Trout and Lou Bob, anyone?
Trout and Devers, anyone?
What about Trout and Eloy?
Trout and Tim Anderson, perhaps?
What about Trout and Abreu?
Trout and Bichette is, without a doubt, the best combination you’re going to find with him, barring the occurrence of something bizarre like Trevor Story falling in love with him.
They’re both in the same tier, so they’re interchangeable for all intents and purposes, but every time I look at these two picks side by side, I’m reminded of how much I prefer the story in Story.
Despite the fact that Story is traded to, say, theCards, he does not lose nearly as much value as Arenado did as a result of the trade.
Except for shortstops, the story works with all of them.
I’m not sure how anyone else can compete with you if those are your first and second choices, to be honest.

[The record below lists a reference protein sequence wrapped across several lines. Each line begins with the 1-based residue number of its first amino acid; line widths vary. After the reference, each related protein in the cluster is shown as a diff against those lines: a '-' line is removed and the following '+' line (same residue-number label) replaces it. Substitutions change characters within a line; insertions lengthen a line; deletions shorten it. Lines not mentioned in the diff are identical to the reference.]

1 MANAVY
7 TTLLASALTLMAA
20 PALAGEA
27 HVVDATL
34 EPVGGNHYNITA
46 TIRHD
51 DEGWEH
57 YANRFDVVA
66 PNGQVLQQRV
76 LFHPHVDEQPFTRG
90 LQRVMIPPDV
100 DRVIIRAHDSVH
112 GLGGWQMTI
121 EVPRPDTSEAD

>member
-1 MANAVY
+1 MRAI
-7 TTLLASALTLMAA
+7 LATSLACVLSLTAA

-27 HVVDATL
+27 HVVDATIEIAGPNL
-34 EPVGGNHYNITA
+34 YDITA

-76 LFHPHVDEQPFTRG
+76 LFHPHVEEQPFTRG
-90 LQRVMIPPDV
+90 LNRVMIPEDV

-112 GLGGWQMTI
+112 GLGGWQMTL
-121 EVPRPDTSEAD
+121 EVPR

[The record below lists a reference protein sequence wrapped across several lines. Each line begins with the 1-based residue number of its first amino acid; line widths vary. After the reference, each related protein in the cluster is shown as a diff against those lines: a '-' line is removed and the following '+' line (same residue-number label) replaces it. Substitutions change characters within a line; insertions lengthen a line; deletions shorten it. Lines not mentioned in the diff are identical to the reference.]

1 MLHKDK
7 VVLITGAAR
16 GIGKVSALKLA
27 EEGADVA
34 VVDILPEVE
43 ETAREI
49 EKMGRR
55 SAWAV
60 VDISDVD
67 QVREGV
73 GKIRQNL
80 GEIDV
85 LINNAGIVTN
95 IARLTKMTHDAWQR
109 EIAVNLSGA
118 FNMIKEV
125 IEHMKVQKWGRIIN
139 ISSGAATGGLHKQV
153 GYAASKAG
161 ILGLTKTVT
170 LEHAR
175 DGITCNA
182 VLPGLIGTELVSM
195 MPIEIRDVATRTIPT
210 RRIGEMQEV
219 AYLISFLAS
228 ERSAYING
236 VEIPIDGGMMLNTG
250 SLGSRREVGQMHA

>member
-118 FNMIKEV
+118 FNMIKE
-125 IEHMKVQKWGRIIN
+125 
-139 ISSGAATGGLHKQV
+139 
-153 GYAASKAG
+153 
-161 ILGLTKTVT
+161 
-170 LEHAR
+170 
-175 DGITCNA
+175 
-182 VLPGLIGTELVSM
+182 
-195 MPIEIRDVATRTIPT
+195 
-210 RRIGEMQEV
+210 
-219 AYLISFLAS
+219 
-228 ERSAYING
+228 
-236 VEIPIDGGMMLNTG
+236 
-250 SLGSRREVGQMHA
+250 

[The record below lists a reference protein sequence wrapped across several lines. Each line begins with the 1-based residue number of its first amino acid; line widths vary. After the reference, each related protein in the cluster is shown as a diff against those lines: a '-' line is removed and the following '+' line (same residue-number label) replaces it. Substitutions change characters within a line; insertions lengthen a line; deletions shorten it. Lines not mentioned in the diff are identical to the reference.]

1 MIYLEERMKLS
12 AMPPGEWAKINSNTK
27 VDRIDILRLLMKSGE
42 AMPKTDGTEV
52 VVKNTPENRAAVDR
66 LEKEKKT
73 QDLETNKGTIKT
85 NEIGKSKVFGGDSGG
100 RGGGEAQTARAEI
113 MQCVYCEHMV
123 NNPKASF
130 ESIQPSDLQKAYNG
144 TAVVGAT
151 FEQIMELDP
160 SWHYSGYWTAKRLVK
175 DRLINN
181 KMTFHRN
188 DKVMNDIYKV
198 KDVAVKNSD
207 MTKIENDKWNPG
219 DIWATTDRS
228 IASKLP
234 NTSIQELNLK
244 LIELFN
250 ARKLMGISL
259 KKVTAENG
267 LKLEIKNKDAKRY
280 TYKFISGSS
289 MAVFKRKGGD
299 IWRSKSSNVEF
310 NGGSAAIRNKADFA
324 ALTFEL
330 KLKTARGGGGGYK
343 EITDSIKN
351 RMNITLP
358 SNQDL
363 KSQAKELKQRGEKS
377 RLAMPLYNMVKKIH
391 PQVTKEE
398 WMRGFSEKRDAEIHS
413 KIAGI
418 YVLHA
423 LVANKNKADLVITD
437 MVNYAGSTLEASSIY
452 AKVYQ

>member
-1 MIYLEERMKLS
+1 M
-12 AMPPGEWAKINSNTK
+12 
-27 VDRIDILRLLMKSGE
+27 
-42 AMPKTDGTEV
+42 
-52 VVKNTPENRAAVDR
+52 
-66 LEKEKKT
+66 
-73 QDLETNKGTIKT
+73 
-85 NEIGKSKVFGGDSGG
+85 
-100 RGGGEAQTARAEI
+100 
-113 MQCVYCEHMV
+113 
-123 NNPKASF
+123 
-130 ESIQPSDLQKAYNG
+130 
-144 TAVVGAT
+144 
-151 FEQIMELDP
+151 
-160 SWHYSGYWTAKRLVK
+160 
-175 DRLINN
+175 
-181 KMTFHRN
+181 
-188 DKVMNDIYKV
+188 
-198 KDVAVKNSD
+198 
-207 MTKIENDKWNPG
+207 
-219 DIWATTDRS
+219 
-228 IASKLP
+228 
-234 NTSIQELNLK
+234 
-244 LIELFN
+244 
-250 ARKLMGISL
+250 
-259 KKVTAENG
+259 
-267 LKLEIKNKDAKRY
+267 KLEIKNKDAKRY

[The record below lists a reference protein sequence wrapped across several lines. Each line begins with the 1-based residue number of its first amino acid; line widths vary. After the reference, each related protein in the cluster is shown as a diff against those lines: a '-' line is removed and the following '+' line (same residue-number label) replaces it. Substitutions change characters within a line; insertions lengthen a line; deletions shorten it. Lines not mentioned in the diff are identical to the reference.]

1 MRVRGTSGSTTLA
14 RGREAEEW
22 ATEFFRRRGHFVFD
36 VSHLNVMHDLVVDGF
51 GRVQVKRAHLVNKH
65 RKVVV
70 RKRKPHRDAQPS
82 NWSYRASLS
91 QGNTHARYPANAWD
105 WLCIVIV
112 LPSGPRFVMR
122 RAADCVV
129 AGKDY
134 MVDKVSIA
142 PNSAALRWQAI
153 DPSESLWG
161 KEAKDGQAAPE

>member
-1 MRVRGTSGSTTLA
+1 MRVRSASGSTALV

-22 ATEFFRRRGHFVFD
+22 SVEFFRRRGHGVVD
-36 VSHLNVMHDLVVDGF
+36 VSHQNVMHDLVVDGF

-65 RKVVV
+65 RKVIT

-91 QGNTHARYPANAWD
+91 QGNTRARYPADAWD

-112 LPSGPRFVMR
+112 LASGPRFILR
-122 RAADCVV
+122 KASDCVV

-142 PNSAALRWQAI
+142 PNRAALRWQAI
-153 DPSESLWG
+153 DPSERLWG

As I’m writing this, I’m thinking about how much I’d like the sixth choice.
To be completely honest, I don’t believe this is the case.
It’s nothing like Story at all.
I’m not sure what to think of Treat Urner’s power, but I’d expect him to hit less than 20 home runs and steal more than 30 bases.
Give it to me.
Yes, without a doubt!
I’ll pay you if you’ll allow me to select Bellinger with my second-round selection.
What about Treat and Yelich?
Of course, you should stay away from steals and shortstops.
You have a few screws that are loose.
Not my fave, to be honest.
Yes, number five.
Lindor is also a match for everyone who worked for Story at the time.
In an ideal world, you would be able to compensate for Lindor’s projected weakest categories of average and RBIs without having to double up on shortstops.